Allergy historical perspective

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Editor-In-Chief: C. Michael Gibson, M.S., M.D. [1] Associate Editor(s)-in-Chief: Marufa Marium, M.B.B.S[2]


The term "allergy" was first coined in the early 1900s. It has since evolved into a number of distinct disease mechanisms linked to immune system activation that is disordered. With the discovery of immunoglobulin E (IgE) - Kimishige Ishizaka - in the 1960s, the overall study of allergy as a concept changed dramatically.

Historical Perspective

Clemens von Pirquet, a Viennese pediatrician, coined the term "allergy" in 1906 after observing that some of his patients were hypersensitive to normally harmless substances such as dust, pollen, or certain foods. Pirquet coined the term "allergy" from the Greek words allos, which means "other," and ergon, which means "work."[1] All forms of hypersensitivity were previously categorized as allergies, and they were all believed to be caused by an inappropriate immune system activation. Later, it became apparent that several different disease mechanisms were involved, all of which were linked to a disordered immune system activation. Philip Gell and Robin Coombs devised a new classification scheme in 1963 that defined four types of hypersensitivity reactions, referred to as Type I to Type IV hypersensitivity.[2] The term "allergy" was now limited to type I hypersensitivities (also known as immediate hypersensitivity), which are characterized by rapidly developing reactions. The discovery of the antibody class labeled immunoglobulin E (IgE) in the 1960s was a significant breakthrough in understanding the mechanisms of allergy. Kimishige Ishizaka and co-workers were the first to isolate and characterize IgE.[3]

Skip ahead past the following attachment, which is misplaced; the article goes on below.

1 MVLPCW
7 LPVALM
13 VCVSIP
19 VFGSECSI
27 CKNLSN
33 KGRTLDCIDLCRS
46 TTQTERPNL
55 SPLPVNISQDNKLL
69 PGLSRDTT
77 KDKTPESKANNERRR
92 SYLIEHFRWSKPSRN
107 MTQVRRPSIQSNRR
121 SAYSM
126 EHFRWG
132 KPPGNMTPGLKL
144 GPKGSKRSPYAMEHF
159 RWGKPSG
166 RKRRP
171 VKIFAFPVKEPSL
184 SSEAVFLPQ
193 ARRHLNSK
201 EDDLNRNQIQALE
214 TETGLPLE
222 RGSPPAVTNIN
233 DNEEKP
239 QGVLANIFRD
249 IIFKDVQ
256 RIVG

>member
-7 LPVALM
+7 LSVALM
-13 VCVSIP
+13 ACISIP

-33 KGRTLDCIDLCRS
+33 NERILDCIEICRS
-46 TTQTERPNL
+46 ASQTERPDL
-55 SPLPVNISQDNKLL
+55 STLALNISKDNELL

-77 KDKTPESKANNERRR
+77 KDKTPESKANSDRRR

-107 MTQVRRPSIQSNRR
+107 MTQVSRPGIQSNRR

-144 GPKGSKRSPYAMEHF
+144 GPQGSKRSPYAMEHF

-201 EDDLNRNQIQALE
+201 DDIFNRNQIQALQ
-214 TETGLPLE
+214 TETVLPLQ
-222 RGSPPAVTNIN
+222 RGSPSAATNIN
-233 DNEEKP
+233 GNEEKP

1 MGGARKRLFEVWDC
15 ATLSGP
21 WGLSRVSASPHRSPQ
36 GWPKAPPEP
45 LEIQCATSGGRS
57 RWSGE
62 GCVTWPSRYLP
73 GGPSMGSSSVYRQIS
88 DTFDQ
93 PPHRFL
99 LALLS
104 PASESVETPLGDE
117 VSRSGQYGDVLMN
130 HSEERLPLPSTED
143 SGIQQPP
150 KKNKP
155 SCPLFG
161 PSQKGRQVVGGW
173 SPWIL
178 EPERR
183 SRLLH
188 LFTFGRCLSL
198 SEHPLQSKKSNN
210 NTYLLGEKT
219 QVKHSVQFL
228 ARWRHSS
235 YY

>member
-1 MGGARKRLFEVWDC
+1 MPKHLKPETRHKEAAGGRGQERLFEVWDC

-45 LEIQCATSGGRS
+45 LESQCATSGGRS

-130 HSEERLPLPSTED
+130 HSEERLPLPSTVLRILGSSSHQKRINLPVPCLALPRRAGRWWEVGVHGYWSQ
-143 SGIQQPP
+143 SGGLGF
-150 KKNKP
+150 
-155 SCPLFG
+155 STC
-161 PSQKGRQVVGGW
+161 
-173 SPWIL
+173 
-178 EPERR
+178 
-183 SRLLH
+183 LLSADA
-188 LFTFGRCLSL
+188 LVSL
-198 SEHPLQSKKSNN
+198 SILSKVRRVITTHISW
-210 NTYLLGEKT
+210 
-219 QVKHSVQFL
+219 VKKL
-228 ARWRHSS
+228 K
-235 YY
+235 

1. Von Pirquet C (1906). "Allergie". Munch Med Wochenschr. 53: 1457.
  2. Gell PGH, Coombs RRA. (1963). Clinical Aspects of Immunology. London: Blackwell.
  3. Ishizaka K, Ishizaka T, Hornbrook MM (1966). "Physico-chemical properties of human reaginic antibody. IV. Presence of a unique immunoglobulin as a carrier of reaginic activity". J. Immunol. 97 (1): 75–85. PMID 4162440.

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